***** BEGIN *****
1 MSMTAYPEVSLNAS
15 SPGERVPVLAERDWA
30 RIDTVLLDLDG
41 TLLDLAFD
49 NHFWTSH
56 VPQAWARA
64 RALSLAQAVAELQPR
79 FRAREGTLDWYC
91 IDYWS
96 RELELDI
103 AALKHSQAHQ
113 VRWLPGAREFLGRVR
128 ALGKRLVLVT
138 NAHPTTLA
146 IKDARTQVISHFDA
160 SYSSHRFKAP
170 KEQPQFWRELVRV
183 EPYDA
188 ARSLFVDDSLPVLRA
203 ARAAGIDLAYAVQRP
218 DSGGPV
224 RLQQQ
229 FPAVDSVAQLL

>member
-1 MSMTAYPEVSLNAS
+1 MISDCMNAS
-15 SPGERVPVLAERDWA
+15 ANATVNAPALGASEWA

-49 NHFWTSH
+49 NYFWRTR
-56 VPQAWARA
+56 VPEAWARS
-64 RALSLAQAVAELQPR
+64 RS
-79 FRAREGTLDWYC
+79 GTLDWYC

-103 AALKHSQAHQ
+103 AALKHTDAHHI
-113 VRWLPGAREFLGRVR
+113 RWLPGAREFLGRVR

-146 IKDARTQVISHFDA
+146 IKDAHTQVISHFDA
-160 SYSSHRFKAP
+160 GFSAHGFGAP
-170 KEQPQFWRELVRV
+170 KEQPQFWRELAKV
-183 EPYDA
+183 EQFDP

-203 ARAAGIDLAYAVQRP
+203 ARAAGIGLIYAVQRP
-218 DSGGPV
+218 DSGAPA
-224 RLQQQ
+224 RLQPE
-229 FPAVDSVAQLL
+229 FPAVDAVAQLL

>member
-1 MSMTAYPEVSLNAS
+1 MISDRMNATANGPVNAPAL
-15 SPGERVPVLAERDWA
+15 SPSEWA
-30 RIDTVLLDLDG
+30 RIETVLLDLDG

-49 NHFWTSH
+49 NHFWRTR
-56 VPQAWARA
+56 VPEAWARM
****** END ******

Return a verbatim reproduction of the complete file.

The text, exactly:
1 MSMTAYPEVSLNAS
15 SPGERVPVLAERDWA
30 RIDTVLLDLDG
41 TLLDLAFD
49 NHFWTSH
56 VPQAWARA
64 RALSLAQAVAELQPR
79 FRAREGTLDWYC
91 IDYWS
96 RELELDI
103 AALKHSQAHQ
113 VRWLPGAREFLGRVR
128 ALGKRLVLVT
138 NAHPTTLA
146 IKDARTQVISHFDA
160 SYSSHRFKAP
170 KEQPQFWRELVRV
183 EPYDA
188 ARSLFVDDSLPVLRA
203 ARAAGIDLAYAVQRP
218 DSGGPV
224 RLQQQ
229 FPAVDSVAQLL

>member
-1 MSMTAYPEVSLNAS
+1 MISDCMNAS
-15 SPGERVPVLAERDWA
+15 ANATVNAPALGASEWA

-49 NHFWTSH
+49 NYFWRTR
-56 VPQAWARA
+56 VPEAWARS
-64 RALSLAQAVAELQPR
+64 RS
-79 FRAREGTLDWYC
+79 GTLDWYC

-103 AALKHSQAHQ
+103 AALKHTDAHHI
-113 VRWLPGAREFLGRVR
+113 RWLPGAREFLGRVR

-146 IKDARTQVISHFDA
+146 IKDAHTQVISHFDA
-160 SYSSHRFKAP
+160 GFSAHGFGAP
-170 KEQPQFWRELVRV
+170 KEQPQFWRELAKV
-183 EPYDA
+183 EQFDP

-203 ARAAGIDLAYAVQRP
+203 ARAAGIGLIYAVQRP
-218 DSGGPV
+218 DSGAPA
-224 RLQQQ
+224 RLQPE
-229 FPAVDSVAQLL
+229 FPAVDAVAQLL

>member
-1 MSMTAYPEVSLNAS
+1 MISDRMNATANGPVNAPAL
-15 SPGERVPVLAERDWA
+15 SPSEWA
-30 RIDTVLLDLDG
+30 RIETVLLDLDG

-49 NHFWTSH
+49 NHFWRTR
-56 VPQAWARA
+56 VPEAWARM